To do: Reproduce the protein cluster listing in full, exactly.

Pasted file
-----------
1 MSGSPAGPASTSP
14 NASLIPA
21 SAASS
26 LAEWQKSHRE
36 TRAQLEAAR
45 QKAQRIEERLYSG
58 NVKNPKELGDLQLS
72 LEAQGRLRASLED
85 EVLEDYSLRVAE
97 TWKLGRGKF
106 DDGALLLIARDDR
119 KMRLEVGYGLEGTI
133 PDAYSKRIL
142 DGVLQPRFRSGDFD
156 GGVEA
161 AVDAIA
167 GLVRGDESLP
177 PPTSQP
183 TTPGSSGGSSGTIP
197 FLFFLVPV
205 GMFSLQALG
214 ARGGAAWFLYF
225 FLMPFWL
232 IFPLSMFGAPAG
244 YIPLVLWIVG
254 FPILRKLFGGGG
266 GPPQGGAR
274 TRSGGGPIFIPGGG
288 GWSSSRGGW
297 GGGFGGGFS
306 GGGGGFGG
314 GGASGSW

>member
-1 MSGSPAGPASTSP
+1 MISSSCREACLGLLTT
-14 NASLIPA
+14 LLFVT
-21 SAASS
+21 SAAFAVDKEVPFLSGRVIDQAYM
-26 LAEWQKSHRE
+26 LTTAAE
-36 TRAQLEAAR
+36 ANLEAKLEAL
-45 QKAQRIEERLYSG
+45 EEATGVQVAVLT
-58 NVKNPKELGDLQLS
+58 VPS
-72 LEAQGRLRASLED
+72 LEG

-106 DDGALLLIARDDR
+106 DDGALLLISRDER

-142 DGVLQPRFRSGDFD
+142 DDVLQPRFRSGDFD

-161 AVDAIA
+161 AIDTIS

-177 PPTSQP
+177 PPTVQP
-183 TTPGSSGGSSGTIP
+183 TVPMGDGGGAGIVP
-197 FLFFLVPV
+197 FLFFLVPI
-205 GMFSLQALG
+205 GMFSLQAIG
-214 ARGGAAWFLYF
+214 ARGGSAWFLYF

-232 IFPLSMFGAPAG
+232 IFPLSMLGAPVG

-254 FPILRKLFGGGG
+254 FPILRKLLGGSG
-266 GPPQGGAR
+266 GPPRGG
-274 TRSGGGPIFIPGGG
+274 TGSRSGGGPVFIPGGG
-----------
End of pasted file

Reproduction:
1 MSGSPAGPASTSP
14 NASLIPA
21 SAASS
26 LAEWQKSHRE
36 TRAQLEAAR
45 QKAQRIEERLYSG
58 NVKNPKELGDLQLS
72 LEAQGRLRASLED
85 EVLEDYSLRVAE
97 TWKLGRGKF
106 DDGALLLIARDDR
119 KMRLEVGYGLEGTI
133 PDAYSKRIL
142 DGVLQPRFRSGDFD
156 GGVEA
161 AVDAIA
167 GLVRGDESLP
177 PPTSQP
183 TTPGSSGGSSGTIP
197 FLFFLVPV
205 GMFSLQALG
214 ARGGAAWFLYF
225 FLMPFWL
232 IFPLSMFGAPAG
244 YIPLVLWIVG
254 FPILRKLFGGGG
266 GPPQGGAR
274 TRSGGGPIFIPGGG
288 GWSSSRGGW
297 GGGFGGGFS
306 GGGGGFGG
314 GGASGSW

>member
-1 MSGSPAGPASTSP
+1 MISSSCREACLGLLTT
-14 NASLIPA
+14 LLFVT
-21 SAASS
+21 SAAFAVDKEVPFLSGRVIDQAYM
-26 LAEWQKSHRE
+26 LTTAAE
-36 TRAQLEAAR
+36 ANLEAKLEAL
-45 QKAQRIEERLYSG
+45 EEATGVQVAVLT
-58 NVKNPKELGDLQLS
+58 VPS
-72 LEAQGRLRASLED
+72 LEG

-106 DDGALLLIARDDR
+106 DDGALLLISRDER

-142 DGVLQPRFRSGDFD
+142 DDVLQPRFRSGDFD

-161 AVDAIA
+161 AIDTIS

-177 PPTSQP
+177 PPTVQP
-183 TTPGSSGGSSGTIP
+183 TVPMGDGGGAGIVP
-197 FLFFLVPV
+197 FLFFLVPI
-205 GMFSLQALG
+205 GMFSLQAIG
-214 ARGGAAWFLYF
+214 ARGGSAWFLYF

-232 IFPLSMFGAPAG
+232 IFPLSMLGAPVG

-254 FPILRKLFGGGG
+254 FPILRKLLGGSG
-266 GPPQGGAR
+266 GPPRGG
-274 TRSGGGPIFIPGGG
+274 TGSRSGGGPVFIPGGG